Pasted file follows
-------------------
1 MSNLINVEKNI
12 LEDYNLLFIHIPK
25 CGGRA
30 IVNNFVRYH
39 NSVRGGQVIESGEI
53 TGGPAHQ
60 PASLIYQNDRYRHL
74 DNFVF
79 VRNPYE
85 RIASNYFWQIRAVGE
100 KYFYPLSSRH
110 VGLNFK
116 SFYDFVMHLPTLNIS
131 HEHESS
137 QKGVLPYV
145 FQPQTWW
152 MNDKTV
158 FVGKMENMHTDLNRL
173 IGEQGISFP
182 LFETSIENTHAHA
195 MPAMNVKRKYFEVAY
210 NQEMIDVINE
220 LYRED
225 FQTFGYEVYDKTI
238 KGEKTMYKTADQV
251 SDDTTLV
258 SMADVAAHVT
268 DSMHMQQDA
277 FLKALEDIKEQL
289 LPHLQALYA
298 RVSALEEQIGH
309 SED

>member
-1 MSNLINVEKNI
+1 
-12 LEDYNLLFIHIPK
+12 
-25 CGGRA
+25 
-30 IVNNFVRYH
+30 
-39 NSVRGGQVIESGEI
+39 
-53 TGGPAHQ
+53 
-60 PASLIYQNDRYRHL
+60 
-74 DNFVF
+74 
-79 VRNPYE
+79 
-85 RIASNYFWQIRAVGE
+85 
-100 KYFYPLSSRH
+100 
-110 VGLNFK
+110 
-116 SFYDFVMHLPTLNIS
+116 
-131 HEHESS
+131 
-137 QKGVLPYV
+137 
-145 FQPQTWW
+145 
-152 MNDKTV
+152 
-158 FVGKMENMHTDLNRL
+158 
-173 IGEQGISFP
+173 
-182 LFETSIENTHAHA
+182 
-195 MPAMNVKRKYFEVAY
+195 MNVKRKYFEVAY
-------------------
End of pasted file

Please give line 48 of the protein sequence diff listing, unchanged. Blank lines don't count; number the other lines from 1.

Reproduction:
-74 DNFVF